“I asked the owner and he explained that he couldn’t do it because he would lose business.”

The owner, however, didn’t turn them away harshly. He tried to help. So he gave Gray the name and phone number of another mobile home park owner, who welcomed the couple onto his lot.

“Even though the first guy turned us away to preserve his livelihood, he didn’t have to lead us to the other mobile home park,” Gray said. “He didn’t have to do that. But it’s something we appreciated after all these years.”

Being a young African-American couple in the 1960s had its rough patches, but for the Grays, they ultimately found warmth in the Morgantown and the WVU community.

Gray was the only black student in the College of Law from 1966-1969.

“That first semester was a tremendous challenge, but the College of Law became a sanctuary for me,” he said. “We were a close-knit group. The folks there – from the staff to the faculty to my classmates – embraced us. I made wonderful friends that I still have to this day.”

Gray became the third black student to graduate from the College of Law. That opened the doors to the world, literally, for Gray.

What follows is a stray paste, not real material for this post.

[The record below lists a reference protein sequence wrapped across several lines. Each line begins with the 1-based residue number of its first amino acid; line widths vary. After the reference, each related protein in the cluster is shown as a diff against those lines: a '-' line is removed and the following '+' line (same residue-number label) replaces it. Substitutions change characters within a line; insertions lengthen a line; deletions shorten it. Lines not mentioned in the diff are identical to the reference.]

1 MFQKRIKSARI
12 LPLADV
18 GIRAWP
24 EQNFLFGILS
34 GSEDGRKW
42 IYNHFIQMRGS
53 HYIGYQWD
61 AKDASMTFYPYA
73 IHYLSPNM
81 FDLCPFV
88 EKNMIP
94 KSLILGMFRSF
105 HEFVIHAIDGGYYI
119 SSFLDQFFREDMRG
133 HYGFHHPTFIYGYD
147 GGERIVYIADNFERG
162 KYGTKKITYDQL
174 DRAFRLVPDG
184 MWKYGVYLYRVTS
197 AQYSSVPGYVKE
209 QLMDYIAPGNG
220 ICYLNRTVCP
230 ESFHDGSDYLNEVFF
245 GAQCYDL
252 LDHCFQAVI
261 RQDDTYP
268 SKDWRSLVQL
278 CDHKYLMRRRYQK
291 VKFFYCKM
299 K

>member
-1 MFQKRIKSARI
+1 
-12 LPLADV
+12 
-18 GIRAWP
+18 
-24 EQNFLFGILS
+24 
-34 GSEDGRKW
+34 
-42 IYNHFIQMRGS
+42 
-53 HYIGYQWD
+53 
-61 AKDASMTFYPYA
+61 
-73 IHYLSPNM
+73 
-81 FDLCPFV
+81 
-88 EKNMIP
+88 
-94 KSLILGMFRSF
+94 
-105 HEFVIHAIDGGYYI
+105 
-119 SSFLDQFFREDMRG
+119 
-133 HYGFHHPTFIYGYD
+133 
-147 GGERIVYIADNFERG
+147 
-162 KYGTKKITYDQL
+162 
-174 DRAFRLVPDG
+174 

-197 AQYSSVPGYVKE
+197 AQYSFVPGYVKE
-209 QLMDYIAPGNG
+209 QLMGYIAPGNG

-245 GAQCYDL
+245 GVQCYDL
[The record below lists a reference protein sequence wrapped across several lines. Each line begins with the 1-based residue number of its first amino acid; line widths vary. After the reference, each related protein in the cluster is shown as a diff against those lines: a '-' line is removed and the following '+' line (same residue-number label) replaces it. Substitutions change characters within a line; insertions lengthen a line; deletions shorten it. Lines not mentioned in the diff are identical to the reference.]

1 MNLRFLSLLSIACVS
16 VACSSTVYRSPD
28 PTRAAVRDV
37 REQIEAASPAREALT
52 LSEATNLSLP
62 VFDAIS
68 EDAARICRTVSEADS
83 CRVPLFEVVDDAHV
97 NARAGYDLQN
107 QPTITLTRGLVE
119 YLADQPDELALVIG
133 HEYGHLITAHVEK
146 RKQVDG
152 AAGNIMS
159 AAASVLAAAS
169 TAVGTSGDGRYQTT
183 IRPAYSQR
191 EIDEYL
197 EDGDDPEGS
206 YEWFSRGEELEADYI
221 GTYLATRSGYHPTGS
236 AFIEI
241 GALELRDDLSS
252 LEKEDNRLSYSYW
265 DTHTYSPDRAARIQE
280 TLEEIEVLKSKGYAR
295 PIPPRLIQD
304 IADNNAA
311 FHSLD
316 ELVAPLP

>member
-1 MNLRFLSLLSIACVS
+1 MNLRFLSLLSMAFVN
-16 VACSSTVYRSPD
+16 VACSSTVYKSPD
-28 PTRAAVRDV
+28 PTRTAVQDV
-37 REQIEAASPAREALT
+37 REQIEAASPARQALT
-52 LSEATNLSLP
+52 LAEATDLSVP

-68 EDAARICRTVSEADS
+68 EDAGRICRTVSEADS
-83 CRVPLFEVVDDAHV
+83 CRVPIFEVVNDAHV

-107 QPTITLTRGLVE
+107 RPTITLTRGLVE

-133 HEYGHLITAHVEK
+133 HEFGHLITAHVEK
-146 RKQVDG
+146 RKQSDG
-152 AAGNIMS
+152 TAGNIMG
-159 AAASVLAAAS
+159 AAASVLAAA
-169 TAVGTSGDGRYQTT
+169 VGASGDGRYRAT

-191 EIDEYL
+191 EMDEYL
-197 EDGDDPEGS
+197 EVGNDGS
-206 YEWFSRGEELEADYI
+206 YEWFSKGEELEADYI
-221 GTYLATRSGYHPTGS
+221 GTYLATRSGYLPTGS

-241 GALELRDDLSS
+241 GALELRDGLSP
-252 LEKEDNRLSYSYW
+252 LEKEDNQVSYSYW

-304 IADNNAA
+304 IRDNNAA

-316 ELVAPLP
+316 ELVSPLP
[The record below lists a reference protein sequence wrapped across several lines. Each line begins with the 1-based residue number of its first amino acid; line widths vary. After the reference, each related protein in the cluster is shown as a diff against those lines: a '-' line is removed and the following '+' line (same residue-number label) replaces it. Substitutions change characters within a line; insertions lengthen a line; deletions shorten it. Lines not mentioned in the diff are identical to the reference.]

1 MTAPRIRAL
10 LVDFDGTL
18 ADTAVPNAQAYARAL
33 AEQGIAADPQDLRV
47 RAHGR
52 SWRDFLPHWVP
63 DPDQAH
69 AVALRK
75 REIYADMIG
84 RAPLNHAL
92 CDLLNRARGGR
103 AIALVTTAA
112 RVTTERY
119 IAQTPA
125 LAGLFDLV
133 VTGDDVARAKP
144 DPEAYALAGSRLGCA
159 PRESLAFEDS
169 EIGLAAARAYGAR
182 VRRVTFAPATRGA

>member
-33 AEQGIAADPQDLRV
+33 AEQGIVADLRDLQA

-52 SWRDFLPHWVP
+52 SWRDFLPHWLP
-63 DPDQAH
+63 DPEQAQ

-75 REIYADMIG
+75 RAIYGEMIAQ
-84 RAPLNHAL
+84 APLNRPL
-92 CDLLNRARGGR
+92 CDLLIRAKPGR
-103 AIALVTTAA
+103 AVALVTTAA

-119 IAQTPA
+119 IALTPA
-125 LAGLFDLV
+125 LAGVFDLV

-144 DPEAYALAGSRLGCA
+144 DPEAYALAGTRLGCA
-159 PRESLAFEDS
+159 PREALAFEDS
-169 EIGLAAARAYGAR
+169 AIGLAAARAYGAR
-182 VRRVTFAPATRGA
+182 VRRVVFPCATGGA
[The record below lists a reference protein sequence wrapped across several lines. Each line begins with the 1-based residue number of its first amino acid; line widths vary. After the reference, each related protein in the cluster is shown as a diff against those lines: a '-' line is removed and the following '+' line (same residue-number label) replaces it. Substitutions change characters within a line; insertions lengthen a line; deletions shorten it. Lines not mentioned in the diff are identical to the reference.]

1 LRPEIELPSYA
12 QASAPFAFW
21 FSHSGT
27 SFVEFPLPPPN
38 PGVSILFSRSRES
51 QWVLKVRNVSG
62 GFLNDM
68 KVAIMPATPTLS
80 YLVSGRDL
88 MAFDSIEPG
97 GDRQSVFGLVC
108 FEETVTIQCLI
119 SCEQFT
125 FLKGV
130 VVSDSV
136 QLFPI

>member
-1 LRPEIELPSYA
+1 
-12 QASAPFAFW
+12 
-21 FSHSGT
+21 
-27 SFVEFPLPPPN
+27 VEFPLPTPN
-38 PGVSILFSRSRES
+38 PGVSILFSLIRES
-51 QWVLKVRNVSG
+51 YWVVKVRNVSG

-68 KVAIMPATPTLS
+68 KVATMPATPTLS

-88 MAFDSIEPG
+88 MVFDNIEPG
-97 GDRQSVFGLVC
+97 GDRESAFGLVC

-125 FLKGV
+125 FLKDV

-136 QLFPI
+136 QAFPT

He entered into active duty in the U.S. Army Judge Advocate General’s Corps and the military took him all across the globe from the Pentagon to Europe to Vietnam. And he would make history by becoming the first and only African-American general officer in the history of the Army JAG Corps since its creation in 1775.

After an esteemed military career, Gray decided it was time to give back to the place that touched his heart. He came home.

In 1997, Gray was named vice president for student affairs at WVU. His first action? The General dropped the military title.

“I didn’t want anyone calling me ‘general’ or feel like I’m in a command role,” he said. “This is a collegial atmosphere, and some people were leery of what I was going to be like. I put them all at ease.”

Over Gray’s 17-year-tenure at WVU, he helped launched several successful student-centered programs and also played a part in increasing enrollment and enhancing the overall student experience.